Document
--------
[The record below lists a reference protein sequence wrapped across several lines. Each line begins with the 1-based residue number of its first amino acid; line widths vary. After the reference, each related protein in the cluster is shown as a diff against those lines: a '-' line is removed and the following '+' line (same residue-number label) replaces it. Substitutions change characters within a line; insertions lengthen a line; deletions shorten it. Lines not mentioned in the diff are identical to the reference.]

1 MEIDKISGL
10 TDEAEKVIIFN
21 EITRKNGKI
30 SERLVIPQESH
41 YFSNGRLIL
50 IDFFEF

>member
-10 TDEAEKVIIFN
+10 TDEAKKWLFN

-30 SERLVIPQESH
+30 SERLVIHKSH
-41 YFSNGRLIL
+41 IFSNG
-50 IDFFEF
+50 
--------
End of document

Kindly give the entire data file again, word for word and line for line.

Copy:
[The record below lists a reference protein sequence wrapped across several lines. Each line begins with the 1-based residue number of its first amino acid; line widths vary. After the reference, each related protein in the cluster is shown as a diff against those lines: a '-' line is removed and the following '+' line (same residue-number label) replaces it. Substitutions change characters within a line; insertions lengthen a line; deletions shorten it. Lines not mentioned in the diff are identical to the reference.]

1 MEIDKISGL
10 TDEAEKVIIFN
21 EITRKNGKI
30 SERLVIPQESH
41 YFSNGRLIL
50 IDFFEF

>member
-10 TDEAEKVIIFN
+10 TDEAKKWLFN

-30 SERLVIPQESH
+30 SERLVIHKSH
-41 YFSNGRLIL
+41 IFSNG
-50 IDFFEF
+50 